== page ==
# How does the number of clauses affect the difficulty of a 3-SAT problem? [closed]

What is the relationship between the number of clauses and the difficulty of a 3-SAT problem?

• What do you mean by the "difficulty" of a 3-SAT problem? Problems, for example, may belong to $P$ and $NP$ classes. $NP$-complete problems are considered hard. 3SAT (with arbitrary number of clauses) problem is NP-complete. But if you consider a class of 3SAT problems with fixed number of clauses then it is clearly in $P$ since it is decidable in $O(1)$ time. – fade2black Nov 7 '17 at 21:59
• Difficulty is affected both by number of unique clauses and variables. Too many unique clauses [compared to variables] may make the problem too easy. – rus9384 Nov 7 '17 at 22:46
• – ryan Nov 8 '17 at 3:01

In general, there is no connection. An instance with a "small" number (say a few thousands) of clauses can be very difficult to solve in practice, while an instance with a "large" number (say several millions) of clauses is easy. It's the structure that matters, not the number of clauses.

For random 3-SAT, you can have a look at the satisfiability threshold.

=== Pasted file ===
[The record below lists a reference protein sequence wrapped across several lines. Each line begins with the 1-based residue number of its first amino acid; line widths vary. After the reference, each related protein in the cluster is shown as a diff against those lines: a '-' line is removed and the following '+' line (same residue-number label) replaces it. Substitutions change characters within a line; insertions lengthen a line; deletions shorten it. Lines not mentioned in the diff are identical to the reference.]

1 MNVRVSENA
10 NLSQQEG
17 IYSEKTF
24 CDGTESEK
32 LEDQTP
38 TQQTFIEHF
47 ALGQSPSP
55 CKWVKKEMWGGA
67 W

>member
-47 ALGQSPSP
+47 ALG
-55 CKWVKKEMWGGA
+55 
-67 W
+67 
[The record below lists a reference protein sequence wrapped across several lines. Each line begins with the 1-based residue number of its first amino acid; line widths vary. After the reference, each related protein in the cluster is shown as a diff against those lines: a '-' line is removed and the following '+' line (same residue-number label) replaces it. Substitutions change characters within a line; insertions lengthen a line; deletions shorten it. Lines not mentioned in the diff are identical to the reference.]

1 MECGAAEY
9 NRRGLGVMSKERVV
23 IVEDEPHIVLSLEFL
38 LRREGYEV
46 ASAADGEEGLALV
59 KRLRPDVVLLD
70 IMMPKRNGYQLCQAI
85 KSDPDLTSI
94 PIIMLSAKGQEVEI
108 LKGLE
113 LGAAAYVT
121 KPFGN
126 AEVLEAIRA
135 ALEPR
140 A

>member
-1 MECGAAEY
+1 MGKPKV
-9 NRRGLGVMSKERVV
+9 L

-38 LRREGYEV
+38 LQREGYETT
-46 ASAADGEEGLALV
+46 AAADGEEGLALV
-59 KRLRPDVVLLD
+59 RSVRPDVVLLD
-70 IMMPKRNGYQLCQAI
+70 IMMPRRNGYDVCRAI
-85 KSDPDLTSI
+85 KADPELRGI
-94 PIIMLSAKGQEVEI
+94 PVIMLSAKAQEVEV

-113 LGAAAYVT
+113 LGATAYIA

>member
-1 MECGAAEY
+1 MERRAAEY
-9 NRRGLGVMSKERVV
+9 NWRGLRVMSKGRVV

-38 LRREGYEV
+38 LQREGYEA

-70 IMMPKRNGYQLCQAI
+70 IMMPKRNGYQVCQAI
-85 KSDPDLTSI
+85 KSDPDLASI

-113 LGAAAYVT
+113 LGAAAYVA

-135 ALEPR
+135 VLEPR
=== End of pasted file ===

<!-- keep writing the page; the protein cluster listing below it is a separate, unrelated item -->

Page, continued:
So, this all depends on what you mean by relationship.

In terms of traditional time complexity, all known algorithms solving 3SAT are, at best, exponential. To be precise, this means that if $f(n)$ is the function mapping an input size $n$ to the maximum time the algorithm takes on any input of size $n$, then $f$ is in $\Theta(b^n)$ for some $b \geq 1$.

However, in practice, adding clauses can speed things up, particularly if they are the right clauses. This is how, for example, Conflict Driven Clause Learning works. When backtracking search fails, CDCL "learns" a new clause which must be true (or else the search wouldn't have failed). It can then restart its search. The additional clauses add constraints that, when unit propagation is performed (i.e. when $p$ holds, we remove all $\lnot p$ occurrences from clauses), can prune out large portions of the search space.

3-SAT is a decision problem, like all NP-complete problems (because that's the way NP is defined). So you look at an instance of the problem, and have to decide whether the answer is YES or NO.

For most NP-complete problems, you can find sequences of instances that start with an instance where it is very easy to prove that the answer is YES, and as you look at other instances this becomes harder and harder to proof, then the correct answer changes to a very hard to prove NO, and further instances make it easier and easier to prove that the answer is NO.

That's what happens if you add more and more clauses to a 3-SAT instance. As you add clauses, it gets harder and harder to satisfy them all. And then you add one more clause that makes it impossible to satisfy all the clauses, which will be very hard to prove. As you add more and more clauses, that proof gets easier.